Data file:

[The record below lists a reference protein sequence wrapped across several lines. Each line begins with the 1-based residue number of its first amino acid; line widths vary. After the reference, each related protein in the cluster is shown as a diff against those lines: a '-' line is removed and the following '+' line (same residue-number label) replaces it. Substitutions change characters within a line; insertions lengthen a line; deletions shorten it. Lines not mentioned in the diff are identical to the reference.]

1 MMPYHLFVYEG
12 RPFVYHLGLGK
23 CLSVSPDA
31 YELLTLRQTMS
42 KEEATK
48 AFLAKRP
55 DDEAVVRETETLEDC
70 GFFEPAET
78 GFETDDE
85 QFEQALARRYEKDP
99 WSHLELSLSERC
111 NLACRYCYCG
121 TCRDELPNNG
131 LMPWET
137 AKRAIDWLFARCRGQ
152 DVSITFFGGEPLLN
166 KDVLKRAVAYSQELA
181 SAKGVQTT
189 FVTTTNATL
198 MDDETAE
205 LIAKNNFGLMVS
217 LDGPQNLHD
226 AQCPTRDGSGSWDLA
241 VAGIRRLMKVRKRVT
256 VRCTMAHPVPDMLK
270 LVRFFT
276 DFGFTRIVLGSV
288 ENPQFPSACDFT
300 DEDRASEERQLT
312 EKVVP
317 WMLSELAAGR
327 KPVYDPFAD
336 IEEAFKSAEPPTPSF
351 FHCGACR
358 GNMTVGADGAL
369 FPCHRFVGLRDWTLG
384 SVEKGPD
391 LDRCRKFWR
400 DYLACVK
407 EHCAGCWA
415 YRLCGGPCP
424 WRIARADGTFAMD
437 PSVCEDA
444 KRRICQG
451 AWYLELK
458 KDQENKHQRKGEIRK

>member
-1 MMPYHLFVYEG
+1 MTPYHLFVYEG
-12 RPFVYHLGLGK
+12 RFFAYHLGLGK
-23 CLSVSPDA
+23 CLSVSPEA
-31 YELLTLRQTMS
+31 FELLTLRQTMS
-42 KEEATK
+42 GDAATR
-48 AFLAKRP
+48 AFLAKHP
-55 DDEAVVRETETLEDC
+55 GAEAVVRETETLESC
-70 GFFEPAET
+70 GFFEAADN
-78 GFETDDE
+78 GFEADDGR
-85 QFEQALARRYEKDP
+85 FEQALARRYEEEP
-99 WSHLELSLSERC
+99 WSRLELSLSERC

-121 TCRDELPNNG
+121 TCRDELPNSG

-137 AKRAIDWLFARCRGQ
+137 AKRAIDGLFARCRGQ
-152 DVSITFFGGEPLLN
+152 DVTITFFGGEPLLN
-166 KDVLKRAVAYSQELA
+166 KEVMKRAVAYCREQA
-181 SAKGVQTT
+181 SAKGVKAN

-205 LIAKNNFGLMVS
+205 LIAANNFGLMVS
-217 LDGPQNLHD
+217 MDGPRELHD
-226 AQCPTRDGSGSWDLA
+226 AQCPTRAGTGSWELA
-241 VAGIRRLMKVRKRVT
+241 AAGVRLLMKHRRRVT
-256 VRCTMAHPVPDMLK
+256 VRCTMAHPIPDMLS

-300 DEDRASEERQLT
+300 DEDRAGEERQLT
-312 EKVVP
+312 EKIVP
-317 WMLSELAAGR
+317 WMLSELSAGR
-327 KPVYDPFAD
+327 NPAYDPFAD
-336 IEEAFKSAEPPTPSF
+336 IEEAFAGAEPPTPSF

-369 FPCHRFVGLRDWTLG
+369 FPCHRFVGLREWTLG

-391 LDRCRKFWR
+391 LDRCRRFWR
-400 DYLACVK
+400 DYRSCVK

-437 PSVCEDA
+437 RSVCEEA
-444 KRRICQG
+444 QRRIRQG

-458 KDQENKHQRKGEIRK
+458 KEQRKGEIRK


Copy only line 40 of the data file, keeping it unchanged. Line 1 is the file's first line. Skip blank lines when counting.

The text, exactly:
400 DYLACVK